Aside from the possible moral issues with this approach, it makes it challenging to assess whether really there is a supply glut/increasing demand or whether it is just traders hoarding supplies.

What we are seeing in the Philippines is one example of where it will be profitable to be a skeptical investor. We are seeing mines being closed down for alleged breaches of environmental laws. In many cases, these breaches have not been released and in these cases, these shutdowns have been largely without warning.

It led me to begin to research what is the real reason for this action by the Filipino government who up to now have been actively bringing in FDI to develop their mining industry.

I have one hypothesis; this is that the government has a desire to restructure the industry to prioritize friendly locals.

Currently, in the Philippines, only one miner has a refinery plant, this miner is Nickel Asia Corporation, which has two mines.

Many in the government continue to agitate the banning of cheap nickel ore exports in favor of developing domestic processing capacity which will triple revenue from these mineral exports but that has been seen as too risky and the next best action to take is the suspension of licenses for alleged environmental violations.

This is a trend that we are seeing across South East Asia where manufacturing is being prioritized as it is rightly seen as an engine of growth for the economies.

This does bode well for the Malaysian government in the long term because they will be able to make more from exporting finished products and also reduce their current account deficit by not having to import stainless steel products that will be produced locally.

In terms of how this will affect the global nickel market, we have seen that demand continues to rise as stockpiles in the LME continue to fall.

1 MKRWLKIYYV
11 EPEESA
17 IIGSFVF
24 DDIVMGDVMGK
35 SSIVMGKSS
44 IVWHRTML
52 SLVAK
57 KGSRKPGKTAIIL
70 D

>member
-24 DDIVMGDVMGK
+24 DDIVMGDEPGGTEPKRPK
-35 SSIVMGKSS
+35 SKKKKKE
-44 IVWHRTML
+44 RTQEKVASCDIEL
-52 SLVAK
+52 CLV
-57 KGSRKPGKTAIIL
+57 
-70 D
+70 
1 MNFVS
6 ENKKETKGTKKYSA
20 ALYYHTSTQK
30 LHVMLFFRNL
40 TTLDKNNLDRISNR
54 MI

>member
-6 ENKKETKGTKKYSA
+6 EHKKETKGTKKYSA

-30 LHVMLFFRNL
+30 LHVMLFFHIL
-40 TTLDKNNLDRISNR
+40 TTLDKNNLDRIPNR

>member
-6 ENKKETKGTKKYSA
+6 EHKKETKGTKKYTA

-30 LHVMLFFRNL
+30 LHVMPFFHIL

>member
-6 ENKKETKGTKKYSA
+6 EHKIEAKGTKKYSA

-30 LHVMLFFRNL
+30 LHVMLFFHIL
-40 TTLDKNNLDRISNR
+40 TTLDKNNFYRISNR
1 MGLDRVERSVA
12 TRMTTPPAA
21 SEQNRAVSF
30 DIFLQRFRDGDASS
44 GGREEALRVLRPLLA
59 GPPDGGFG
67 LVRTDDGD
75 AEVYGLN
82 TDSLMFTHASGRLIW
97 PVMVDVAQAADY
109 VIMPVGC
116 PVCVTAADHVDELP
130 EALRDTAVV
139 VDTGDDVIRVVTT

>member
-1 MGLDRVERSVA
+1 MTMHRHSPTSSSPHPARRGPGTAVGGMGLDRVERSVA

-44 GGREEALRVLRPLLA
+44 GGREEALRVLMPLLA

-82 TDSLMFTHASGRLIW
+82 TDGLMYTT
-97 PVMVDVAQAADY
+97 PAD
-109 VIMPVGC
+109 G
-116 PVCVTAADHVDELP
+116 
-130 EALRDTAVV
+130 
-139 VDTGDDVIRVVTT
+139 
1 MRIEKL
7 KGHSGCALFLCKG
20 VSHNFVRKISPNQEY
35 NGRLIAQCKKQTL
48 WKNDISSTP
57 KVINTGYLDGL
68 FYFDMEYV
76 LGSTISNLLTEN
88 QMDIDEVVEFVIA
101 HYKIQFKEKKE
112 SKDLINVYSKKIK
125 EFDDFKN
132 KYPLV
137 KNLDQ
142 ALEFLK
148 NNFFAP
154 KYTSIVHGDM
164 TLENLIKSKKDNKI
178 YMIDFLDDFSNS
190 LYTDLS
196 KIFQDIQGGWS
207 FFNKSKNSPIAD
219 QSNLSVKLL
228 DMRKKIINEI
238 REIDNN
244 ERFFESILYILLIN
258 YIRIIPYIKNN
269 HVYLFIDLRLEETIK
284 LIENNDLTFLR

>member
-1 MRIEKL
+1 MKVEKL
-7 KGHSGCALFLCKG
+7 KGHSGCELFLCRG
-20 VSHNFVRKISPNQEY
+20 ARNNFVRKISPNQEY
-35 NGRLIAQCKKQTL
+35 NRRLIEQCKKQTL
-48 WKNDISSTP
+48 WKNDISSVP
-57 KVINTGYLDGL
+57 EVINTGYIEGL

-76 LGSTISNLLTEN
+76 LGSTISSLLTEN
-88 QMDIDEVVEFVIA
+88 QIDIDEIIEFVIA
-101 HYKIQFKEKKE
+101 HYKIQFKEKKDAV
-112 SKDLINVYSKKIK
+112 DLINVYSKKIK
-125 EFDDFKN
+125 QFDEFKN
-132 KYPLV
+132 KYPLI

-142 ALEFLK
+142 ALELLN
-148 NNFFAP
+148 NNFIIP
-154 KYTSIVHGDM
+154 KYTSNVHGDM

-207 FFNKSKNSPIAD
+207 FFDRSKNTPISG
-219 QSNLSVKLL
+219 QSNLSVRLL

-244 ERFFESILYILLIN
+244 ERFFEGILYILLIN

Why this is not a sufficiently bullish trend on which to enter the market or add to positions, it portends higher prices because the nickel has been at a historical low with supply dwindling because of the recent low prices and looking at this chart below, nickel and gold have largely been positively correlated.

Click to enlarge

In fact, it is worth noting that gold prices have historically been a leading indicator for other industrial metals with a lag time of about 6 months.

It is my belief that we will see a significant rise in the price of all commodities including nickel going into 2017 and more volatility, which should allow investors to come in then cash out and go back in again.

A good way to play this nickel market will be to use an ETF like NINI, which is designed to reduce the pricing volatility that comes from short-term supply/demand imbalances in the market.

I also like EPHE, which gives a broader exposure to the Filipino market and economy. I am very bullish on the SEA and the Philippines is a good example.

Its GDP annual growth rate is 6%, its unemployment rate is falling, inflation is rising gradually and healthily, interest rates are falling and so is the government's debt to GDP rate.

Furthermore, wages are rising, the population is rising, loans to private sector are rising, personal savings and consumer spending are rising.

In conclusion, the Philippines is in a very sweet spot and as the global economy picks up, then it will result in very significant gains for investors in this nation.

Disclosure: I/we have no positions in any stocks mentioned, and no plans to initiate any positions within the next 72 hours.

I wrote this article myself, and it expresses my own opinions. I am not receiving compensation for it (other than from Seeking Alpha). I have no business relationship with any company whose stock is mentioned in this article.